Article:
Renowned German Auteur Shows Unknown Enthusiasm For All Things Western



wu2“Ein Film von Fritz Lang” might seem an odd credit to see in front of a Western, and of course it never did appear after the great German filmmaker emigrated to Hollywood and directed MGM’s Fury in 1936, but it would actually seem dramatically appropriate considering the director’s surprising love of Westerns. Raised on the immensely popular genre novels of Karl May (1842 – 1912), the Vienna-born, youthful Lang devoured the author’s American Western-set adventures along with a vast and intensely devoted German-speaking readership that included figures as varied as Albert Einstein and Adolph Hitler. Like the author himself, many who read the ennobling, humanistic exploits of the Apache Winnetou and his European blood brother Old Shatterhand had themselves never seen the fields of cacti and sagebrush, the wide and deep stone canyons, or the towering butte formations so romantically described, but were nonetheless indelibly marked by those imaginative vistas. On his first visit to America in 1924 (the same visit that, legend would have it, inspired his great 1927 masterwork Metropolis), the 34-year-old Lang observed on his return to Berlin that “They build things big in America… There’s enough space. And Paradise has been created” (Fritz Lang: The Nature of the Beast, Patrick McGilligan; St. Martin’s Press, 1997, pg. 107).

CENTER: director Fritz Lang

CENTER: director Fritz Lang

Lang made three Westerns in his two decade Hollywood career, the first two back-to-back at Twentieth Century-Fox in the early ’40s, The Return of Frank James (1940) and Western Union (1941), and the final a decade later with the Marlene Dietrich-starring Rancho Notorious (1952). Of the three, Rancho Notorious, a favorite of French critics during the mid-1950s, has probably received the most scholarly attention, and the Henry Fonda-starring sequel The Return of Frank James is possibly the most popular of his Western titles among Western fans largely uninterested in Fritz Lang or Fritz Lang movies, but the Randolph Scott-starring Western Union is, to my eyes, undoubtedly the most fun. Ably assisted by a glib Eastern tenderfoot acted by Robert Young and the flinty, underrated Dean Jagger as a pioneering company telegrapher, Randolph Scott (impassive as any rock monument he might pass while horse-galloping by) plays Vance Shaw, a shadowy trail-hand harboring a secret agenda even as he assists the title telegraph company in stretching their lines of communication across dangerous Native American territory. Set in 1861, at the outset of the Civil War, mercenary Confederate raiders complicate the President Lincoln-mandated project, and one of the rebels, Jack Slade (Barton MacLane), leading a guerrilla band disguising themselves as Native Americans, has a peculiar and unexplained hold on the otherwise blameless Vance…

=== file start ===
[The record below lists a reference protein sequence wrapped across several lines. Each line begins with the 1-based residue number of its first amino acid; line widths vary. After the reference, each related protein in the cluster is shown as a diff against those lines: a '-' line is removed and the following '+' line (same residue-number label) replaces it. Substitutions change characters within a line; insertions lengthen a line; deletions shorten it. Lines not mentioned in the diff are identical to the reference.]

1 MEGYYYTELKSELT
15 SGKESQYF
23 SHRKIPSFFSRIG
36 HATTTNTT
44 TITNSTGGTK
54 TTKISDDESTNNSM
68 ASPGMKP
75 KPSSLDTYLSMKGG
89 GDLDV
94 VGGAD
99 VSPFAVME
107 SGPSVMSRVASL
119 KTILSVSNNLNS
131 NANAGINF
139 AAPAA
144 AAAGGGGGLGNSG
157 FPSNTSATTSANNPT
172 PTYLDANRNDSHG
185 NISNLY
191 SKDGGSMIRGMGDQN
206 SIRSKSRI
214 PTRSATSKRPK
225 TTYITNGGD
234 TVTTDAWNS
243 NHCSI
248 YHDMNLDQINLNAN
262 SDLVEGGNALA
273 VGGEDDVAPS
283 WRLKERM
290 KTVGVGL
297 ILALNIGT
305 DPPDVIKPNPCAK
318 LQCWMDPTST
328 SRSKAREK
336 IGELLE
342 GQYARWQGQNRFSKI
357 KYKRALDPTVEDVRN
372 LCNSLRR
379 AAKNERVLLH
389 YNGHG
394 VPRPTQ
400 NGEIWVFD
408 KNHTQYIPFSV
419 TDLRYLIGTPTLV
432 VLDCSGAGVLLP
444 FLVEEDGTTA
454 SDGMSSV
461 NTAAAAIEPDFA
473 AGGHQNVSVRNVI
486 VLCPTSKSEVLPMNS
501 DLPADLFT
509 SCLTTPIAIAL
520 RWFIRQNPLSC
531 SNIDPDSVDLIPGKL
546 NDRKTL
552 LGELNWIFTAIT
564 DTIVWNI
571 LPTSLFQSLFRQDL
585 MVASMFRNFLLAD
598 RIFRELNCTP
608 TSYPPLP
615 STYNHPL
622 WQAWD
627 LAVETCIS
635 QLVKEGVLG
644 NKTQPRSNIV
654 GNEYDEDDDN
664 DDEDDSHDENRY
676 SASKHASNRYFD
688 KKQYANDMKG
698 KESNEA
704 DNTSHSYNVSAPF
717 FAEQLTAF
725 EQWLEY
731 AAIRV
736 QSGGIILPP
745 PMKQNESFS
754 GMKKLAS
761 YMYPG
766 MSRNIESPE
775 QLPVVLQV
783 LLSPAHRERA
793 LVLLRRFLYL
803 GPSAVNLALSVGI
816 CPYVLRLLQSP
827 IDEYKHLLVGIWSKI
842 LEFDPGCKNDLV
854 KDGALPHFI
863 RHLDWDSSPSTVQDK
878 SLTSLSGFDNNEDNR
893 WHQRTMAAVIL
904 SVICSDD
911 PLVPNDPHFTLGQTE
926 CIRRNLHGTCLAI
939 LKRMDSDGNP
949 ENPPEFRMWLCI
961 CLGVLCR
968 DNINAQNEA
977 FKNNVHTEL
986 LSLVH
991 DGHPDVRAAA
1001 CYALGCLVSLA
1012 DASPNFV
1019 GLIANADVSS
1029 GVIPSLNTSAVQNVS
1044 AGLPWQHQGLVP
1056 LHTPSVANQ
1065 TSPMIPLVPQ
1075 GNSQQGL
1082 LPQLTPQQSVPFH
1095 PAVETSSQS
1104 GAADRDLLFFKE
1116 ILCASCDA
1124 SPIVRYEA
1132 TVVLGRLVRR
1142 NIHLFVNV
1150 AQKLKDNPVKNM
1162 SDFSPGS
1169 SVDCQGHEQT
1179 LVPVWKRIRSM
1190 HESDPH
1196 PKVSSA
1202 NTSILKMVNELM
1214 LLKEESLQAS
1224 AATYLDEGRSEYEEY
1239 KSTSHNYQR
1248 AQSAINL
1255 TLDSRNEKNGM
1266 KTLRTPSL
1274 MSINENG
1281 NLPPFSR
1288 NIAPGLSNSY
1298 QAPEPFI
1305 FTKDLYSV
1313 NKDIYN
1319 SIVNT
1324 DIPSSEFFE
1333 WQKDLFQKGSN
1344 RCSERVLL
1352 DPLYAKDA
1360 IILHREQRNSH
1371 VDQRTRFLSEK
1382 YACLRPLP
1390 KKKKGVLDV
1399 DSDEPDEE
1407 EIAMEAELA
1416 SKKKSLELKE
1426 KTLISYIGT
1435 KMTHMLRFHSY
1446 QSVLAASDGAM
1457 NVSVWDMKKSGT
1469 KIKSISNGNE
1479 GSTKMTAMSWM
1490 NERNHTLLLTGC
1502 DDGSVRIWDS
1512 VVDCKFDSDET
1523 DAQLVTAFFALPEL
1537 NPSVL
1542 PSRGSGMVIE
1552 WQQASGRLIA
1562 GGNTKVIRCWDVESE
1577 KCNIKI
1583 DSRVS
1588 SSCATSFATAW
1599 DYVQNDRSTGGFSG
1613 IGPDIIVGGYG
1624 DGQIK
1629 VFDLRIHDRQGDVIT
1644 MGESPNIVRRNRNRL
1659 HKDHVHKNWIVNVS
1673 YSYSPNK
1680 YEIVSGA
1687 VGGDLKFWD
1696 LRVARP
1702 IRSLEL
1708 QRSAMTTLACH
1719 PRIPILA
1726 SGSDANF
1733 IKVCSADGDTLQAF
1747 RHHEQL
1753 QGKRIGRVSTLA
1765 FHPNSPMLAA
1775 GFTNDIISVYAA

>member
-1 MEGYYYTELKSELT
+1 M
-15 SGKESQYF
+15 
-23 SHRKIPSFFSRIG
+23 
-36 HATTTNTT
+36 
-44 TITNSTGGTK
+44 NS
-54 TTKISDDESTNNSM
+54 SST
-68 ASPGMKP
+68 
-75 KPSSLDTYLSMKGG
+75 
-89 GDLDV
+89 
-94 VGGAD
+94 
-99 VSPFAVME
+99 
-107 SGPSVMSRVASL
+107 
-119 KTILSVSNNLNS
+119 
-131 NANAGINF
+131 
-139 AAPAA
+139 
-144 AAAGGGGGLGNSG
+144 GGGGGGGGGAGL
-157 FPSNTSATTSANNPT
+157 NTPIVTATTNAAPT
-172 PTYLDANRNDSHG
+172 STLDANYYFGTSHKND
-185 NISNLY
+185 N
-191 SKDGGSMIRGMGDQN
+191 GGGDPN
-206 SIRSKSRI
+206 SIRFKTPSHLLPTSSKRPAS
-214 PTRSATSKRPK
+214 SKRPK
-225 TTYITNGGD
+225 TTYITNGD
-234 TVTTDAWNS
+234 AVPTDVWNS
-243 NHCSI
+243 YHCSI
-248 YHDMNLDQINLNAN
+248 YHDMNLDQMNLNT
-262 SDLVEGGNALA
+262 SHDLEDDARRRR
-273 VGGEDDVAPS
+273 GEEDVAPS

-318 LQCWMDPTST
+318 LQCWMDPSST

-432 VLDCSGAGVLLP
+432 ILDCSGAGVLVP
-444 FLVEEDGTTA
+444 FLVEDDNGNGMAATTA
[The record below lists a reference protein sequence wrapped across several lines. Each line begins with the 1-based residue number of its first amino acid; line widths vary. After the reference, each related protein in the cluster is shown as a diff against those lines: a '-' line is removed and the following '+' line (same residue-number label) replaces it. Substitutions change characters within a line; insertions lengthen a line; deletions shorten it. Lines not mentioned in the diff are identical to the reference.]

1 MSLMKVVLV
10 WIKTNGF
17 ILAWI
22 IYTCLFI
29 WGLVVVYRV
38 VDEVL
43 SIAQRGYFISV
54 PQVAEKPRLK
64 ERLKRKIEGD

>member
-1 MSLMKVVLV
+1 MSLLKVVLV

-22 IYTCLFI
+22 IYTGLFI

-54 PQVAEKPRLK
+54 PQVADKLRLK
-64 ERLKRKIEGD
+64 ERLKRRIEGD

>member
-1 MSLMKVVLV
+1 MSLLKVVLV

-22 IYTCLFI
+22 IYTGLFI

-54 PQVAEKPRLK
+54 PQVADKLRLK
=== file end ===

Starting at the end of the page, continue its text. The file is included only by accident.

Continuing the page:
Well, admittedly there’s a lot less to the plot than that description might indicate, but Lang clearly has a rigorous feel for the ritual pleasures of the genre and, though eschewing the more elaborate visuals for which he is most famous, also has a strong respect for the location-shot settings the Technicolor camerwork of Edward Cronjager so vividly captures. (The KL disc, besides a gallery of other Twentieth Century-Fox Western trailers, has no special features, so this reviewer would find that latter point the Blu-ray’s strongest selling point, along with the considerably compelling oddity of owning a Fritz Lang Western!) And, for a director whose closest brush with comedy theretofore had been when a clown-disguised arch-criminal fatally shot himself in the head in 1928’s Spione, there’s a surprising amount of humor in Western Union, mostly at the expense of a lugubrious trail cook played by Slim Summerville. (I actually did laugh when the comic character actor attempted to request ambiguous “medical attention” after burning his best end following a faux-Indian raid.) In an uncharacteristically relaxed mood, Western Union finds the renowned German auteur of Destiny (1921), Dr. Mabuse (1922), Die Nibelungen (1924), and M (1931) – and later his Hollywood masterpieces Ministry of Fear, The Woman in the Window (both 1944), Scarlet Street (1945), and The Big Heat (1953) – essaying his heretofore unknown enthusiasm for all things Western.

The images used in the review are present only as a reference to the film and are not meant to reflect the actual image quality of the Blu-ray.